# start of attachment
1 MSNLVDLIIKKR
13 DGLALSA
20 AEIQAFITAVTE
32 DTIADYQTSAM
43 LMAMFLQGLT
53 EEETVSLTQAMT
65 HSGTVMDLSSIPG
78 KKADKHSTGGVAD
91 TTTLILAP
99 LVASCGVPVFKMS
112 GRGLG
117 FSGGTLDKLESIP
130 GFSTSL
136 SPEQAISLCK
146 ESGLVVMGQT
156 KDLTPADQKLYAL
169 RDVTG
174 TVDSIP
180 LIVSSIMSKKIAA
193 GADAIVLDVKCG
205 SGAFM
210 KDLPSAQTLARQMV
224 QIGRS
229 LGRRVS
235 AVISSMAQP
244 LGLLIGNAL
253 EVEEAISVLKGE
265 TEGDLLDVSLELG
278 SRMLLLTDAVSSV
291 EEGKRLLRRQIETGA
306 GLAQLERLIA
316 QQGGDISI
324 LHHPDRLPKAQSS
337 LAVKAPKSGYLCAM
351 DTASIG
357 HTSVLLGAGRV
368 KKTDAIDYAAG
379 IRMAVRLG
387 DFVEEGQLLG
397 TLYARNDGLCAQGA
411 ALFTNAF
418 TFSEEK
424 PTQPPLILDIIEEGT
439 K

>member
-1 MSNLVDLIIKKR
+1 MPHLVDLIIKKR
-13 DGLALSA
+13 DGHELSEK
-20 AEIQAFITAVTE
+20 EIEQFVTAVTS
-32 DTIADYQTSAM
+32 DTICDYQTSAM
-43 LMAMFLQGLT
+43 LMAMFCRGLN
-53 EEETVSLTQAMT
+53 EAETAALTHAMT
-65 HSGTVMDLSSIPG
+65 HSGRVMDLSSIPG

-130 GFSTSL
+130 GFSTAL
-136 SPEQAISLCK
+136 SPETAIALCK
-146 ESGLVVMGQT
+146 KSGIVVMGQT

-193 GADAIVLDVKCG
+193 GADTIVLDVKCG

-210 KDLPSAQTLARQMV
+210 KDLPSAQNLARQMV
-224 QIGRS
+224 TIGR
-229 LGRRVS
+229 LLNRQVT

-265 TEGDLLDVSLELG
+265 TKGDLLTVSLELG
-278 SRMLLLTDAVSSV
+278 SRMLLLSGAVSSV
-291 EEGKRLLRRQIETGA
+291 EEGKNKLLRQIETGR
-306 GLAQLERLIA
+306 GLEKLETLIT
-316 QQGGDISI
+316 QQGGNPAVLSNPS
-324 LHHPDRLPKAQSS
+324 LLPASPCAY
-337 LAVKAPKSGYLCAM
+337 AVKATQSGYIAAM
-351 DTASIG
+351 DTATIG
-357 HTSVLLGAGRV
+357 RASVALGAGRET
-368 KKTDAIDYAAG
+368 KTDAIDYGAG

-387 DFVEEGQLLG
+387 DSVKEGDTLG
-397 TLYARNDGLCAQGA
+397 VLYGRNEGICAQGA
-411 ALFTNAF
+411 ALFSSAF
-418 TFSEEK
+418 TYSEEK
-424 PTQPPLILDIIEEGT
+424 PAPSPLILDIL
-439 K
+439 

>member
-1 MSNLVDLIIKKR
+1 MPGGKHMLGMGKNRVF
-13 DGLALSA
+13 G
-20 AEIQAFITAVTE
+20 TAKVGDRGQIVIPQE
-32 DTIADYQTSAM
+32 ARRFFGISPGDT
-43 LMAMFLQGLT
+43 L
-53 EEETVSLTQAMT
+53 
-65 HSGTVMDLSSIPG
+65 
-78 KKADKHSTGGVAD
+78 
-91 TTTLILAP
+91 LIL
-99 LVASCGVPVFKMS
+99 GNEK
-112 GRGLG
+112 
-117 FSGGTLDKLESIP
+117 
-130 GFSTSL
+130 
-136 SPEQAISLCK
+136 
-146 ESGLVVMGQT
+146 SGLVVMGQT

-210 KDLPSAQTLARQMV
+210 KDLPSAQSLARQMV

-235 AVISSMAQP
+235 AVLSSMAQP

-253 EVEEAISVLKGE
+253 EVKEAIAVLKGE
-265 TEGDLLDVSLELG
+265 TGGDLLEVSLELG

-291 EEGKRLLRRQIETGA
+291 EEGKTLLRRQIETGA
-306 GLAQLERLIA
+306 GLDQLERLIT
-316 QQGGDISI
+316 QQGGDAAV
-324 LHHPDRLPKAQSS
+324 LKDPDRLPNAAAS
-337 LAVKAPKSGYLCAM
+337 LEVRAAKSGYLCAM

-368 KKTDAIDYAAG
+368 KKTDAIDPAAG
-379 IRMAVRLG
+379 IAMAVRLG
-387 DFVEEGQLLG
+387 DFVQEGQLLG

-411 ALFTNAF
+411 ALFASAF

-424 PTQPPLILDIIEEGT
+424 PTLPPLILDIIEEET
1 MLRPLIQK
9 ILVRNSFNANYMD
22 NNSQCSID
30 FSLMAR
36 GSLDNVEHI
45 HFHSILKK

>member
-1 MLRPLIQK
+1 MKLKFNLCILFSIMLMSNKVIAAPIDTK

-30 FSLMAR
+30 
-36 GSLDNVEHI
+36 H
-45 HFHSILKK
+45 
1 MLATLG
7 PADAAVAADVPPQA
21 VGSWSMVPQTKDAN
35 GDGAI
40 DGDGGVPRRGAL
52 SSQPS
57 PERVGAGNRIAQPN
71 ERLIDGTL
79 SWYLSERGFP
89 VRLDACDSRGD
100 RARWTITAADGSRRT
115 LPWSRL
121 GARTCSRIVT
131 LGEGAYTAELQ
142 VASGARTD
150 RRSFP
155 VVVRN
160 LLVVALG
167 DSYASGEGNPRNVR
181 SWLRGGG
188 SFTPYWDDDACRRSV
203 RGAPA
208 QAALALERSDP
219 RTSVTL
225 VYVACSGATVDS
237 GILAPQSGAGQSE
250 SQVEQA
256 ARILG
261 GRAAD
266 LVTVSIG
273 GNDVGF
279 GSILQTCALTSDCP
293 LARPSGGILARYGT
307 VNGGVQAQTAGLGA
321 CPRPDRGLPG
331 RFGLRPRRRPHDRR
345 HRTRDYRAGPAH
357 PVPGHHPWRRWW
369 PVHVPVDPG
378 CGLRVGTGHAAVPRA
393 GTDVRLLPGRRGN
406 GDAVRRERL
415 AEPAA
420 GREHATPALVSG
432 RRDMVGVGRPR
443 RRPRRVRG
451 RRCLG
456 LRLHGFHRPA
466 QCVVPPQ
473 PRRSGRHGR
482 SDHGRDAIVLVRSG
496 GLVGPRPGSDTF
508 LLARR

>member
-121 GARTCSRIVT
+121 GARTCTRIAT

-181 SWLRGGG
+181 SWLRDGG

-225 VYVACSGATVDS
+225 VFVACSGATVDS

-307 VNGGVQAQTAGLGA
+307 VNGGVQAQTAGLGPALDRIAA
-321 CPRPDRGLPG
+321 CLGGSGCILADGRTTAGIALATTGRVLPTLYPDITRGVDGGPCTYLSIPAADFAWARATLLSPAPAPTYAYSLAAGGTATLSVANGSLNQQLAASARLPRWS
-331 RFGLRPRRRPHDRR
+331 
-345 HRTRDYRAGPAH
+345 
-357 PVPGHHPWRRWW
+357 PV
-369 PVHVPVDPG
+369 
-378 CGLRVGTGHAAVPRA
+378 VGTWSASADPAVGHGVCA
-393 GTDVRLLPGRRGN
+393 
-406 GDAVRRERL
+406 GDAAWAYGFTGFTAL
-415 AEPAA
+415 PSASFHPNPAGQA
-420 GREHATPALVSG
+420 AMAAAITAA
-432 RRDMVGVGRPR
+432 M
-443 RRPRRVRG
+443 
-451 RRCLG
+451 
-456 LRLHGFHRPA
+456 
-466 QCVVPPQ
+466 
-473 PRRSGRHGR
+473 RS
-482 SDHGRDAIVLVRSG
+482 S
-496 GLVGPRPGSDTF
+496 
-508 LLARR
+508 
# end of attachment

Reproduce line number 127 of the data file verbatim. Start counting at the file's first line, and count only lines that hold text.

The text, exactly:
-112 GRGLG